Can You Trust the Polling on Proposition 8?
BY Advocate.com Editors
September 23 2008 12:00 AM ET
Though ProtectMarriage.com’s methodology was flawed, the phenomenon of voters underreporting their biases -- often referred to as “the Bradley effect” -- does have a historical basis. It takes its name from Tom Bradley, the African-American former mayor of Los Angeles who staged an unsuccessful run for governor of California in 1982. Two Field Polls conducted shortly before the 1982 election found Bradley with a significant lead over his white Republican opponent, George Deukmejian. But ultimately, Bradley ended up losing by just one percentage point. Analysts assume that one reason for the discrepancy between the polls and the election result was that white supporters of Deukmejian were reluctant to appear intolerant to survey researchers and thus falsely reported being undecided. Other polls have similarly underpredicted the performance of white candidates running against African-Americans in other high-profile races, including the 1989 contest for Virginia governor and the '89 and '93 New York City mayoral elections.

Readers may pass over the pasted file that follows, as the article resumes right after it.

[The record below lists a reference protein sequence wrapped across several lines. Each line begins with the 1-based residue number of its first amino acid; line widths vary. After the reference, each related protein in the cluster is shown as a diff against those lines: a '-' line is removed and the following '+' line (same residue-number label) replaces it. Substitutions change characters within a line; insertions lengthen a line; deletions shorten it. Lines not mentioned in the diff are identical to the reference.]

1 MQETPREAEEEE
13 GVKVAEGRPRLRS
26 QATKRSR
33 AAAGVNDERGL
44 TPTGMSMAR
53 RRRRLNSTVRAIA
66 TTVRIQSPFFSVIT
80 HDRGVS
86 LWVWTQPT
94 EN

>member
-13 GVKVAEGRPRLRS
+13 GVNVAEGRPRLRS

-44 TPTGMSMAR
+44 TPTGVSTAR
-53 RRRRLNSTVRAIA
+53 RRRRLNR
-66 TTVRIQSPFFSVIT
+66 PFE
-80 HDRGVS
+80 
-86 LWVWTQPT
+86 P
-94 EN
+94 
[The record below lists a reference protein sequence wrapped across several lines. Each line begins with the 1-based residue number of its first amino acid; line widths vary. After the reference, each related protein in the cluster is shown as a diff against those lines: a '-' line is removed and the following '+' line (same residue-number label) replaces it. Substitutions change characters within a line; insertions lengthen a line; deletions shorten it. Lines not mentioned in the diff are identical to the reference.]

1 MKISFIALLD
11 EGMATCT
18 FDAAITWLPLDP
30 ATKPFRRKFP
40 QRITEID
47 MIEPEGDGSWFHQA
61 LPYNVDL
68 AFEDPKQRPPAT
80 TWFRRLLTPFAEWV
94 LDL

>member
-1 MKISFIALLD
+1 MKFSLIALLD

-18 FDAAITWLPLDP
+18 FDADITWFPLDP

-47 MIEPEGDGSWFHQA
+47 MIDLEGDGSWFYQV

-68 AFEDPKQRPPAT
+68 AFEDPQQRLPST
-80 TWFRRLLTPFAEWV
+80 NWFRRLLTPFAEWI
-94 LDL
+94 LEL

But recent research has suggested that the “Bradley effect” has subsided. A paper by Harvard University’s Daniel Hopkins analyzing state-level elections since 1989 estimates that the size of the Bradley effect -- which was never very big to begin with -- is now effectively zero. Similarly, no effect is found for female candidates. And despite much hand-wringing in the media of a Bradley effect hurting Barack Obama, he actually outperformed preelection polls on average by about three percentage points during the 2008 presidential primaries.
My analysis indicates that it is unlikely that recent polling on Prop. 8 in California substantially understates support for the initiative. Given how much the marriage ban is currently trailing in the polls, the probability is very low that a Bradley effect would lead to a Prop. 8 victory if the election were held today. Stay tuned, however: Both sides have raised millions to finance what will undoubtedly be a knock-down, drag-out fight via TV ads. A lot can change in seven weeks -- including polls. But when new surveys are released, take voters at their word: They are telling the truth.